The Baker commission — or more accurately, the Geriatric Squad — is not likely to come up with a solution to the Iraq War.
The commission consists of some old political types — two ex-secretaries of state, Jim Baker and Lawrence Eagleburger; two ex-senators, Chuck Robb and Alan Simpson; two ex-congressmen, Leon Panetta and Lee Hamilton; an ex-Supreme Court justice, Sandra Day O’Connor; an ex-attorney general, Ed Meese; an ex-defense secretary, William Perry; and a lone black representative, Vernon Jordan. There’s not a Middle East expert in the bunch.
Baker has already said in a public speech that the solution must be between "cut and run" and "staying the course." I don’t know what that might be, unless it is a phased withdrawal. At any rate, they have held off making their report, in part due to the election.
It has occurred to me that perhaps the real goal of the invasion of Iraq has already been accomplished. That is, the real goal all along might well have been to half-destroy the country and create chaos. A country in chaos is not a strong country. It’s been taken out of the play.
That could be the Middle East plan: Either become an obedient lackey of the U.S., or we’ll turn your country into a chaotic mess. If that’s the plan, then Syria and Iran are next on the list. That scheme, cruel and immoral as it is, would at least make more sense than believing democracy was ready to bloom in the desert. I suspect, however, it is beyond the brainpower available in the administration.
Robert Fisk, the British Independent’s outstanding correspondent in the Middle East, believes we will eventually just blame the Iraqis, declare them too backward to take advantage of our help and use that as an excuse to withdraw.
Whatever the excuse or cover, we will eventually withdraw. The American people have finally woken up to the fact that there is no prize to be won with a so-called victory. There’s not even a way to define victory. All of those young people’s deaths and wounds are buying Americans nothing of value. They are dying for people who hate them.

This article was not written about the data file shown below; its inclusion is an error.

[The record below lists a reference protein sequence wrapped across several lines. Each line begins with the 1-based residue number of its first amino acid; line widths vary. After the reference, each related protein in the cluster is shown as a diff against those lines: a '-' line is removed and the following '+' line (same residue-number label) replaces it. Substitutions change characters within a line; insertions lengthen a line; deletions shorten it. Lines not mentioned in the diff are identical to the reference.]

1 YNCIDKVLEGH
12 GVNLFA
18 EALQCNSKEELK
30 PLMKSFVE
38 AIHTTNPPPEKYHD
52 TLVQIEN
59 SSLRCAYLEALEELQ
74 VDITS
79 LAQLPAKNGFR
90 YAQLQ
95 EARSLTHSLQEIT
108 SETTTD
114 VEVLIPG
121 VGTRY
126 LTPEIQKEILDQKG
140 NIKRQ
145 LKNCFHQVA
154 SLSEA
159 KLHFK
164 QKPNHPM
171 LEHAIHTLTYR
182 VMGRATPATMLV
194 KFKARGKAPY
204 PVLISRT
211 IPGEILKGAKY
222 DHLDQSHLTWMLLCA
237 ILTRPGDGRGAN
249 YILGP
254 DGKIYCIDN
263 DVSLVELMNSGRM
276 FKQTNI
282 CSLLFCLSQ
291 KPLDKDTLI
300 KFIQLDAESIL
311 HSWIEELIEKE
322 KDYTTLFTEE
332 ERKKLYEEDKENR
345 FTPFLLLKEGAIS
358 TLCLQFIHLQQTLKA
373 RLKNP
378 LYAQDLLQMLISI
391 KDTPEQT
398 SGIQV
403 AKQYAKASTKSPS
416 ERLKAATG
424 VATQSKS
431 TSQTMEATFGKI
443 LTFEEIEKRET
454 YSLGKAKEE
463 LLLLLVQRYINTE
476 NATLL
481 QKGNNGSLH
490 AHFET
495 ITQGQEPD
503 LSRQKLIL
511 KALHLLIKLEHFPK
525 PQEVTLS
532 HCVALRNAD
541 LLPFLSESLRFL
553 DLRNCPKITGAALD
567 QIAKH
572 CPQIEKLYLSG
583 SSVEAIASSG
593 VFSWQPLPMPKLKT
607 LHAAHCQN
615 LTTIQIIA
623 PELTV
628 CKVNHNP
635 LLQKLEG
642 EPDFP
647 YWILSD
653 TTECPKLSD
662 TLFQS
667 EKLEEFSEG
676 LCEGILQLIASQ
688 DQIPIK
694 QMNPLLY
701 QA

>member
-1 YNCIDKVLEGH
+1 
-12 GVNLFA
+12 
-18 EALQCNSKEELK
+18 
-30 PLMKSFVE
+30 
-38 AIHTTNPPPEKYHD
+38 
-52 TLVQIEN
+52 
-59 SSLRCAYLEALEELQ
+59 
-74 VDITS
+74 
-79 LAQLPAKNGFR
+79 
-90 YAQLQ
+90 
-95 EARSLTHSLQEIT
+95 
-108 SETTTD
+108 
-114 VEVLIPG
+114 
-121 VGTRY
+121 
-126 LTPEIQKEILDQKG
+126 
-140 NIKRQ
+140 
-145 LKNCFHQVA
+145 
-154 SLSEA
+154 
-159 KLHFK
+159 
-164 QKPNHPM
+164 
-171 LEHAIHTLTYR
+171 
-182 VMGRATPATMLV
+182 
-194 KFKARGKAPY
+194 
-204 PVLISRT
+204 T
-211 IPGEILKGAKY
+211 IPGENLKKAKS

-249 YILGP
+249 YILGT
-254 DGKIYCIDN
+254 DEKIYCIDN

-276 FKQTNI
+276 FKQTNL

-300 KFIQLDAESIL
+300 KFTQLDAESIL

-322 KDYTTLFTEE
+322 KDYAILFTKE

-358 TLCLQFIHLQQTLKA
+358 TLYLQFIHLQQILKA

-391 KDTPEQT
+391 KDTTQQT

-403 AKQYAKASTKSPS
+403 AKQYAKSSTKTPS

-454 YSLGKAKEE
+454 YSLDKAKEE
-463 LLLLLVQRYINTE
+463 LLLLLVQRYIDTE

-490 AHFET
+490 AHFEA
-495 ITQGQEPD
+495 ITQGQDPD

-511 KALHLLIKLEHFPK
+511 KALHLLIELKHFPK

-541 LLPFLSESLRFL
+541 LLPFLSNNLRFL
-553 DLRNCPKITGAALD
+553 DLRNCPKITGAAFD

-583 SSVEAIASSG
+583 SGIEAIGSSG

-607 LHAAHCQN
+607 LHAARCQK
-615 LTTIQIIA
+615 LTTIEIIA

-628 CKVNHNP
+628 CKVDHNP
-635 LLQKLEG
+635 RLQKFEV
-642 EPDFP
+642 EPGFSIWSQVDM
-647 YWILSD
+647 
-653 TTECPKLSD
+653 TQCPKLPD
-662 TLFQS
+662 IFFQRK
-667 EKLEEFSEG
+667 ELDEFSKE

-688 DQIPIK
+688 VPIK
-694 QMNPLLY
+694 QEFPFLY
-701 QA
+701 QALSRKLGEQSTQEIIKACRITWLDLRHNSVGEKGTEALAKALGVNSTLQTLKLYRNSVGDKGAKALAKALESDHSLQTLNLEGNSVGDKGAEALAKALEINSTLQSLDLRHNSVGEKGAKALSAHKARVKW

I think a good case can be made that most of the leaders who take their countries to war are stupid. It became clear in World War I that with the advent of high explosives and the machine gun, nobody really wins a modern war. The cost in blood and treasure to the victor is usually not worth it. It takes a pretty dumb person not to figure out a better way to resolve some petty conflict other than by going to war.
Wars are usually fought over land and resources, so greed is at the bottom of most wars. It’s easy, looking backward, to think that the way things happened was inevitable and the only way they could have happened. That’s not true, however. There are nearly always alternatives to war.
An old Marine general once suggested that as soon as war breaks out, all of the munitions and weapons makers should be drafted and paid a private’s salary until the war is over. I wish there were a way to make the political leaders who start wars stand in the front lines and catch the first bullets.
Alas, we live in the era of chicken-hawk jingoists and behind-the-lines leaders. Nearly every one of those men who pushed so ardently for war in Iraq has never heard the whiz of a bullet past his ear.
Charley Reese [send him mail] has been a journalist for 49 years.